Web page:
This post is about my partnership in South Madison. Reading the most recent story at the Capital Times about our project could potentially be misleading as this may be perceived as just another job training trying to help Formerly Incarcerated Individuals (FIIs). FIIs are not the problem. FIIs are part of our solution in developing a strong and just local food system in South Madison.
First, it is very possible that we have not been able to communicate clearly about what is it that we want to do with the project. It is very convenient to think that our project is just another job training for FIIs who lack of skills and lack of trust when trying to reenter the society. This project is thought to bring together a group of saviors who will give the skills and jobs to FIIs. No, we are not a savior, and this project is not a job training. We are using the job training as a means, but the ultimate goal is to build a strong connection between the commercial urban agriculture skills and the food desert community where these FIIs are a part of.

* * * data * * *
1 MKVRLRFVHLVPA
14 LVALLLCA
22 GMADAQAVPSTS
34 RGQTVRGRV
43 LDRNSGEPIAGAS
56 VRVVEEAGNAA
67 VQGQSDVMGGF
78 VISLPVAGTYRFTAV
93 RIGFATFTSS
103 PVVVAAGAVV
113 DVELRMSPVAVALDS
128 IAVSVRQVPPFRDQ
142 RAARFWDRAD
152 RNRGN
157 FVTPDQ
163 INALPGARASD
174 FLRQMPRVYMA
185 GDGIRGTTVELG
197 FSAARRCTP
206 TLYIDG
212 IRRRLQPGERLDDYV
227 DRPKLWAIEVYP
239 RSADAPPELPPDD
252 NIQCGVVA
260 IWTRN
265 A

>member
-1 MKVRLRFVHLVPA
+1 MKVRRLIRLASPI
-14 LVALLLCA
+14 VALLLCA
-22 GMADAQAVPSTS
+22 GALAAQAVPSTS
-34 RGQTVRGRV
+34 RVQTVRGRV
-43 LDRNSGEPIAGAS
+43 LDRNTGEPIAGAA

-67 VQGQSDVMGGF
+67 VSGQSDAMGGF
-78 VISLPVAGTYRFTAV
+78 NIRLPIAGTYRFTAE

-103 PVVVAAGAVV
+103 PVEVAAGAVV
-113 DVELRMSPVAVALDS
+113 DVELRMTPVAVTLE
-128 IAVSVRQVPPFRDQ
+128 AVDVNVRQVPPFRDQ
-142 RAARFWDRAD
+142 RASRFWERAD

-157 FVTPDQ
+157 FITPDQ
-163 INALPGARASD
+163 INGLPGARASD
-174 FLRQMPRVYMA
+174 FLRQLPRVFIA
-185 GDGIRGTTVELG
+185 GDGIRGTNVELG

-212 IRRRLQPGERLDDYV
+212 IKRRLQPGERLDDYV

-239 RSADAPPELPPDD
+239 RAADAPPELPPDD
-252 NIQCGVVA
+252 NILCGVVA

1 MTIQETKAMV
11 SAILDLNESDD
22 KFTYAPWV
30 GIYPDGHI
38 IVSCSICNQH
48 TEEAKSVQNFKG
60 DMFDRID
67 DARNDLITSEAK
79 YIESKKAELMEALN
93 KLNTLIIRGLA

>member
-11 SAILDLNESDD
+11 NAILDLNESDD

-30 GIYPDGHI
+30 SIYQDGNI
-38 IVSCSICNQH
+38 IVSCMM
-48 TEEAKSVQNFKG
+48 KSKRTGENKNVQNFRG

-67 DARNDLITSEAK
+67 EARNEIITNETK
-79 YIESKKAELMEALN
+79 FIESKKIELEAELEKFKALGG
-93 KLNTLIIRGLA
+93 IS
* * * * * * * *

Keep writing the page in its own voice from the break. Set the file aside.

Next, food justice could be addressed by building a strong local food system. Food justice could be addressed by producing a group of skilled food entrepreneurs (growers, vendors, chefs, nutritionists, etc). The two statements are true. However, there is one crucial area that is missing. Food justice could ONLY be addressed when the social relationship of the people organizing the local food system is strong. That is, farmers, entrepreneurs, and consumers should all be on the same understanding that everyone has both collective roles and interests in a just local food system. There need to be collective understanding that farmers could not just grow as much as they want without knowing whether these vegetables are needed by their customers; vendors’ business model could not be driven by a profit-oriented approach; consumers could not just ask for less expensive food price because the business is run to support the business owner family members.
Obviously, we still have to find better ways to communicate this message clearer. Not that a job training is not cool. I just think this project should be understood differently, because we approached the problems with this potential solution differently too.